Kelli O’Hara Talks ‘The Bridges of Madison County’ Musical, Challenging Herself, and… Shakespeare?
It’s starting to seem like Kelli O’Hara is becoming the Susan Lucci of Broadway.
O’Hara has been nominated for four Tony Awards for a number of acclaimed productions, but has yet to win. However, it’s possible that O’Hara might have success with her most out-of-the-box Broadway musical yet: The Bridges of Madison County, based on the bestselling book. She is also negotiating to star in a revival of The King and I in the future, just in case she doesn’t get a Tony for this one, either. She spoke about why she insists on challenging herself over and over again in her career, including when she took on a Shakespearean role.
Not only does O’Hara refer to The Bridges of Madison County as her “biggest challenge,” but she is doing it as the mother of a five month year old baby. As many new parents will tell you, O’Hara says, “Sleep is a whole different thing for me now,” making the production extra difficult.
O’Hara insists that this role is significant to her as an actress. She explains, “It’s really important to me. I keep wanting to take risks and reinvent myself in certain ways, whether it be a good thing or a bad thing. And thankfully, I’ve just slid under the radar. It’s like, ‘She didn’t completely ruin herself with that.’ This one is probably the most in-your-face as far as me trying to step out of my box, my comfort zone.”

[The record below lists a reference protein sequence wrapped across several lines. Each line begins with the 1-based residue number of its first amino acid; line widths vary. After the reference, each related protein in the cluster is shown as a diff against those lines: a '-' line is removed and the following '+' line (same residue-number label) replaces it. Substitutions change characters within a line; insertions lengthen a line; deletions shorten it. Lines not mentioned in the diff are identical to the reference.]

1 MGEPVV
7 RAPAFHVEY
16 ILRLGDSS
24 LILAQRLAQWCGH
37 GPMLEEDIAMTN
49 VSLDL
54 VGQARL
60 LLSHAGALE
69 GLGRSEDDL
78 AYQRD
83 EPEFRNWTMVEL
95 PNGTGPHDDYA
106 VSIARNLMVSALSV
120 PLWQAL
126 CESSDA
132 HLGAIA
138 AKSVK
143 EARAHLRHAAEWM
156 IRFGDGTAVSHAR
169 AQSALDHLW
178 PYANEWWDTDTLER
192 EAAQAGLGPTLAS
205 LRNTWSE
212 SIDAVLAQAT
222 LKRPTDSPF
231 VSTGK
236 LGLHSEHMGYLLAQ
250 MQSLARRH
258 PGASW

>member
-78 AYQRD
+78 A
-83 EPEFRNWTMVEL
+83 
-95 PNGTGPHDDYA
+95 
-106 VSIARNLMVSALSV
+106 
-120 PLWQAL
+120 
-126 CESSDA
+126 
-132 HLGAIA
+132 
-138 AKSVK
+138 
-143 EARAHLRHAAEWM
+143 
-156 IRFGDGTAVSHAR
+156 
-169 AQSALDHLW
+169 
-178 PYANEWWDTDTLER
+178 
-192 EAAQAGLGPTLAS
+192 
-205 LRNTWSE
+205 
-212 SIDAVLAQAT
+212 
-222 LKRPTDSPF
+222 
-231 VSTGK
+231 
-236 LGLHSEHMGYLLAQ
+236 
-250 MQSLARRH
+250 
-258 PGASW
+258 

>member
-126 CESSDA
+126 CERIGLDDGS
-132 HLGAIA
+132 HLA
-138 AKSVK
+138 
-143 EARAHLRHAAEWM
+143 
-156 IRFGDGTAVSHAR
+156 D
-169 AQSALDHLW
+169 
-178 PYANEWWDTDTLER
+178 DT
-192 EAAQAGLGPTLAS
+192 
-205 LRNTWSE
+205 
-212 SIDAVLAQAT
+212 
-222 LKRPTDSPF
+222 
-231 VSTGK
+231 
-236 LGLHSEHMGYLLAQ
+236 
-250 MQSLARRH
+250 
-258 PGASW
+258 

One of those challenges was when O’Hara, who is obviously best known for musicals, appeared in a production of King Lear at The Public Theater in November 2011. As for that change of pace, she explains, “I sought it out. I auditioned. I worked. I auditioned for a couple of things beforehand that I didn’t get and I waited for the right thing to come. It’s something I’ve wanted to do forever.”
That production of King Lear was actually O’Hara’s first professional Shakespeare role. She reveals, “It was on my bucket list. I’m telling you I sat in that room like a silly little schoolgirl learning about iambic pentameter and when to breathe and then learning how to connect it with an actual emotional thought. I loved every second of it. It was the most wonderful gift I could have and I was so nervous and so glad.”